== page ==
The Wine Varieties You Should Be Drinking from the Okanagan

Author: Laura Milnes

Silk + Coupe
Let me share my passion of food + wine with you
I've worked in the wine industry for most of my adult life - I've graduated a few times over, in terms of knowledge, general awareness and wherewithal of quality, style and regional focus.

Having worked in tasting rooms, wine festivals, vineyards and cellars, you get a lot of people demanding extremely specific styles of wine that may not necessarily be available in the region they are visiting- and this is definitely the case in the Okanagan.

There's an assumption since we're the not so far neighbor of the North, (Napa, specifically), we produce very similar styles. As such, I often get a lot of requests for suggestions of big meaty, fat Cabs and other similar stylistic expressions. Simply put, the Okanagan does not produce wines of this style. If you've had a big, juicy, velvety Cab - most likely it's been manipulated (additives to give the perception of a full bodied wine) to appease the general public's palate.

Don't misconstrue what I'm saying here - the Okanagan produces gorgeous styles of wine - but when you drink varieties that thrive here - they're not in the same vein or style of wine of our southern counterpart.
Here is a snapshot of wines I guarantee you'll love with input from gang bangers in the industry. They may not be the varieties you were expecting, or drink on the regular - but I can guarantee you'll be a convert once you give them a try.
The Hatch - Jason Parkes, Winemaker + Andrew Melville, Marketing Director
Jason's take: 
"Go on an adventure with what you feel is the variety you think you like and learn about it. If a cat digs a Pinot Gris, try it from Lake Country, Westbank, Summerland, Silkmakameen and Osoyoos. This way, you can learn what style of Pinot Gris you dig. Once you learn what climate you like, you may learn that other varieties from that climate also tickle your fancy - this will teach you about your palate. You'll learn what acidity, and phenolic ripeness you like. Sounds crazy, but the point is, there are few places in the world you can taste differences in only a few hours of travel. A bit geeky - so maybe tell them to drink grappa."

Andrew's take:
"Anything but Cabernet Sauvignon, Malbec and other Rhone Reds. Drink Riesling, Cabernet Franc, Chardonnay and Gamay. Spend your money, and go get your hands on Syrah. And then drink more Riesling. If you can't get Riesling, just get some Ehrenfelser."
Kitsch - Grant Biggs, Winemaker 
"Riesling, Chardonnay, Pinot Noir and Syrah are my favorite from the Okanagan. Other than those four, I'm pretty fond of whatever wine happens to be in my glass at any given moment. Don't over think it, wine is meant to enhance an experience, not be the experience."
Rhys Evans - Township 7, Assistant Winemaker
"The breadth of options are endless. Riesling and Gruner Veltliner show well from producers in Lake Country. I think there will always be a place for Cabernet Franc. They are delicious and pretty unique here in that they stand alone. The warmer "cool climate" regions are doing well with Cab Franc, so I think it will only get better here. I would love to see a more aggressive move into Rhone varieties and styles - Syrah, Marsanne, Rousanne. The variation in climate, soils, aspects and pockets from north to south, is like nothing else anywhere around the world."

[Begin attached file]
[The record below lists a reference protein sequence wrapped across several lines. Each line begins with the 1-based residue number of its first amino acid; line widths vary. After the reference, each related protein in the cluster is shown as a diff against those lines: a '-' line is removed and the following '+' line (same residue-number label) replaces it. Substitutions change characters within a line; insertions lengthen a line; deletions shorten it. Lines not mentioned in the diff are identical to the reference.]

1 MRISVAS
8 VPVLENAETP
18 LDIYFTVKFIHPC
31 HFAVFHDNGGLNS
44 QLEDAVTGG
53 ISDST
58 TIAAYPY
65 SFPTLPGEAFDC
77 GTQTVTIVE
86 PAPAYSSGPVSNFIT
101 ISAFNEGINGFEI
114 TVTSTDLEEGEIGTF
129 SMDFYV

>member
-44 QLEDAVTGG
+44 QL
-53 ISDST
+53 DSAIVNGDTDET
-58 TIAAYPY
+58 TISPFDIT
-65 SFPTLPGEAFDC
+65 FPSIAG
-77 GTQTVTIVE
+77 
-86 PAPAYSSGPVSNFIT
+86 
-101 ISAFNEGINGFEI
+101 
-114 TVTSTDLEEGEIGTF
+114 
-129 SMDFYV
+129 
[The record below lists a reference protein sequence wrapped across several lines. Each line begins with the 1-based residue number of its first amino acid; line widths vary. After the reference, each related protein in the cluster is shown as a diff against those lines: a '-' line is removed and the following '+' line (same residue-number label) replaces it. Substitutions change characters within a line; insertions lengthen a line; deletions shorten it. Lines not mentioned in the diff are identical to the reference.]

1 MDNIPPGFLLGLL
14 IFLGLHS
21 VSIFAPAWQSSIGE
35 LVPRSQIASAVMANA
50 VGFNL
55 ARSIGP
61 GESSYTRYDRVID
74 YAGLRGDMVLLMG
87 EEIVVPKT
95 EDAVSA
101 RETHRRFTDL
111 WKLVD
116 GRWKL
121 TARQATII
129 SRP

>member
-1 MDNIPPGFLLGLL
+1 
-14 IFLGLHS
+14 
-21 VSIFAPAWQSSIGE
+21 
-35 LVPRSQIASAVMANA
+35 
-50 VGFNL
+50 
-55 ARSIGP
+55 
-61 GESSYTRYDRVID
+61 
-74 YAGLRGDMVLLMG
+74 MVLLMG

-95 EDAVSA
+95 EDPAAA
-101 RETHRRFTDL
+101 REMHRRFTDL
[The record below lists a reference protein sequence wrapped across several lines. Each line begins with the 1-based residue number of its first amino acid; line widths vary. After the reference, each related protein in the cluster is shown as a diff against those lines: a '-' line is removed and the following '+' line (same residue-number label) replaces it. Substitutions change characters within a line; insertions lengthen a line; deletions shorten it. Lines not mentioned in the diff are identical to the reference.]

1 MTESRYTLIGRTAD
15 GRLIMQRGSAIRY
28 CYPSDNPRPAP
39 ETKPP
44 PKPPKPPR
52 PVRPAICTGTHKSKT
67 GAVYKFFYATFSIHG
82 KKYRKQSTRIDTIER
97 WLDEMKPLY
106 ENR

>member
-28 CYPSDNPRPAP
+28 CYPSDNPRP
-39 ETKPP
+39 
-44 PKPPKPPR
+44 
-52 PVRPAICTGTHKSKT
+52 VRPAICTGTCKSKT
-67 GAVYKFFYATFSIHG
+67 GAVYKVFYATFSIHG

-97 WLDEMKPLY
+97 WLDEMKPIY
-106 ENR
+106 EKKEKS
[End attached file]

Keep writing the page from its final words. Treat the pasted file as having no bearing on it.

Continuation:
Jasmine Lee Black - Van Westen Vineyards, Assistant Winemaker
"Over most of the Okanagan, I would say the varietal I am most excited about is Cabernet Franc. I adore Loire Valley Cab Franc, and many of the Ontario versions. The Okanagan versions, are much different than these two examples, but I have come across some from down South all the way up to Northern Naramata that I'm into. There are some awesome pockets for other varietals but I have seen great of examples of Cabernet Franc from a more broad space in the valley."
Micheal Alexander - Summerhill Pyramid Winery, Assistant Winemaker
"I would say Chardonnay, Cabernet Franc, and Merlot do well here. There is no shortage of killer, long lived Merlot in the valley."
Bill Eggert -  Fairview Cellars, Proprietor and Winemaker 
"The biggest strength of the Okanagan is its diversity of varietals and styles. Riesling tonight, could be Chardonnay tomorrow. Pinot is good for sipping, Cabernet Franc and lamb, Merlot and pulled pork, Syrah and moose, bubbly Chenin Blanc and that special gal (or guy), Sauvignon Blanc and oysters - need I go on. Diversity. Most awesome. We've got it all."
Jak Meyer - Meyer Vineyards, Proprietor
"What is becoming our signature? Chardonnay, Pinot Noir, Riesling, Syrah, obviously Merlot and Pinot Gris are two of the most planted, but I don't think they get the same international recognition."
Bradley Cooper - Black Cloud Winery, Proprietor and Winemaker 
"A great route of exploration would be to try all the things "Pinot" based, both red and white. There's going to be some distinct, and unique plays, on each variety. Pinot's, in general, are well suited to BC growing regions with few exceptions. We should be drinking other BC examples of other varieties. Anywhere north of OK Falls there will be good Pinot sites for noir, gris, blanc etc."
The beauty of BC, and the Okanagan specifically, is our diversity. What thrives in the north will be a completely different story in the south, and differ yet again everywhere in between. We're an incredibly special region despite our size. Consider these varied suggestions next time you're visiting the Okanagan, or picking up a bottle of wine to enjoy - the choice is truly endless. 

Read more about Laura Milnes at  Silk + Coupe 
Instagram: @silkandcoupe
Twitter: @suzywinemaker